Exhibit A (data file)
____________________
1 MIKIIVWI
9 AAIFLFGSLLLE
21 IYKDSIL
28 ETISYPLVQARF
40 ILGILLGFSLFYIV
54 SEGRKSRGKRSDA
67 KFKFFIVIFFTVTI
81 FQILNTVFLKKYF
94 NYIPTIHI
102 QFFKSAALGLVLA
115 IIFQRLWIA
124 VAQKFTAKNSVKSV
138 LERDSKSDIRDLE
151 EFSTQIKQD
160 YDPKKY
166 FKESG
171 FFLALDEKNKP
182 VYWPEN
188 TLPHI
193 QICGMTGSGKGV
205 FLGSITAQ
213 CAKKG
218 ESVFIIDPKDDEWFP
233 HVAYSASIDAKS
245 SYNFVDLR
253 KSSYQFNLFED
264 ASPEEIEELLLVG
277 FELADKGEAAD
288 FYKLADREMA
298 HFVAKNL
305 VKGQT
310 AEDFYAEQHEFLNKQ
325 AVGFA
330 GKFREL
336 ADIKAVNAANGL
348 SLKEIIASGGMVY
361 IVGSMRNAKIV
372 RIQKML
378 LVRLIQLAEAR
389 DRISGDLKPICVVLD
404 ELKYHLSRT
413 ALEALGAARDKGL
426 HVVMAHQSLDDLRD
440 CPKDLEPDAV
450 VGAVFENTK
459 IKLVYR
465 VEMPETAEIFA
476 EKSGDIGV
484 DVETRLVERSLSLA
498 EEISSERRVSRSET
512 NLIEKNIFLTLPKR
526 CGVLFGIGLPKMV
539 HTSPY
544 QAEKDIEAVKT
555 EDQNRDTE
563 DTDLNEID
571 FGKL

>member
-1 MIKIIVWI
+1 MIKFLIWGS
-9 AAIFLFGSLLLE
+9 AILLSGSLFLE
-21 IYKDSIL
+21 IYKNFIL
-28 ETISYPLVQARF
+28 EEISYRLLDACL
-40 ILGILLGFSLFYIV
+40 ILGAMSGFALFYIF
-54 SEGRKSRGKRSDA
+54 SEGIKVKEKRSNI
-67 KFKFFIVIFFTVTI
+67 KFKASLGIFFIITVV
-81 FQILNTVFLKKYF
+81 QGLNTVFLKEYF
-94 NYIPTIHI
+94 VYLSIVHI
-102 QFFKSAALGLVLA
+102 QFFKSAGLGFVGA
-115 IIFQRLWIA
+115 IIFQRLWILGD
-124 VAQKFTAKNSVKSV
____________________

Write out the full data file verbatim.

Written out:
1 MIKIIVWI
9 AAIFLFGSLLLE
21 IYKDSIL
28 ETISYPLVQARF
40 ILGILLGFSLFYIV
54 SEGRKSRGKRSDA
67 KFKFFIVIFFTVTI
81 FQILNTVFLKKYF
94 NYIPTIHI
102 QFFKSAALGLVLA
115 IIFQRLWIA
124 VAQKFTAKNSVKSV
138 LERDSKSDIRDLE
151 EFSTQIKQD
160 YDPKKY
166 FKESG
171 FFLALDEKNKP
182 VYWPEN
188 TLPHI
193 QICGMTGSGKGV
205 FLGSITAQ
213 CAKKG
218 ESVFIIDPKDDEWFP
233 HVAYSASIDAKS
245 SYNFVDLR
253 KSSYQFNLFED
264 ASPEEIEELLLVG
277 FELADKGEAAD
288 FYKLADREMA
298 HFVAKNL
305 VKGQT
310 AEDFYAEQHEFLNKQ
325 AVGFA
330 GKFREL
336 ADIKAVNAANGL
348 SLKEIIASGGMVY
361 IVGSMRNAKIV
372 RIQKML
378 LVRLIQLAEAR
389 DRISGDLKPICVVLD
404 ELKYHLSRT
413 ALEALGAARDKGL
426 HVVMAHQSLDDLRD
440 CPKDLEPDAV
450 VGAVFENTK
459 IKLVYR
465 VEMPETAEIFA
476 EKSGDIGV
484 DVETRLVERSLSLA
498 EEISSERRVSRSET
512 NLIEKNIFLTLPKR
526 CGVLFGIGLPKMV
539 HTSPY
544 QAEKDIEAVKT
555 EDQNRDTE
563 DTDLNEID
571 FGKL

>member
-1 MIKIIVWI
+1 MIKFLIWGS
-9 AAIFLFGSLLLE
+9 AILLSGSLFLE
-21 IYKDSIL
+21 IYKNFIL
-28 ETISYPLVQARF
+28 EEISYRLLDACL
-40 ILGILLGFSLFYIV
+40 ILGAMSGFALFYIF
-54 SEGRKSRGKRSDA
+54 SEGIKVKEKRSNI
-67 KFKFFIVIFFTVTI
+67 KFKASLGIFFIITVV
-81 FQILNTVFLKKYF
+81 QGLNTVFLKEYF
-94 NYIPTIHI
+94 VYLSIVHI
-102 QFFKSAALGLVLA
+102 QFFKSAGLGFVGA
-115 IIFQRLWIA
+115 IIFQRLWILGD
-124 VAQKFTAKNSVKSV